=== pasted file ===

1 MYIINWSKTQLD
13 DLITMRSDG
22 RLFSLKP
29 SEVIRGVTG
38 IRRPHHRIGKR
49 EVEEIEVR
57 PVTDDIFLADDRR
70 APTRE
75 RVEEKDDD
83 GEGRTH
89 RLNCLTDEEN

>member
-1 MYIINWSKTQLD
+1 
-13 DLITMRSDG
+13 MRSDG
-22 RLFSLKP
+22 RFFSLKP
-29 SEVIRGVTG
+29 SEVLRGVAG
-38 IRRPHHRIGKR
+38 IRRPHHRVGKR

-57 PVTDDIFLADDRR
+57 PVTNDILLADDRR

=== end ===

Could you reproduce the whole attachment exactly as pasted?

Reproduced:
1 MYIINWSKTQLD
13 DLITMRSDG
22 RLFSLKP
29 SEVIRGVTG
38 IRRPHHRIGKR
49 EVEEIEVR
57 PVTDDIFLADDRR
70 APTRE
75 RVEEKDDD
83 GEGRTH
89 RLNCLTDEEN

>member
-1 MYIINWSKTQLD
+1 
-13 DLITMRSDG
+13 MRSDG
-22 RLFSLKP
+22 RFFSLKP
-29 SEVIRGVTG
+29 SEVLRGVAG
-38 IRRPHHRIGKR
+38 IRRPHHRVGKR

-57 PVTDDIFLADDRR
+57 PVTNDILLADDRR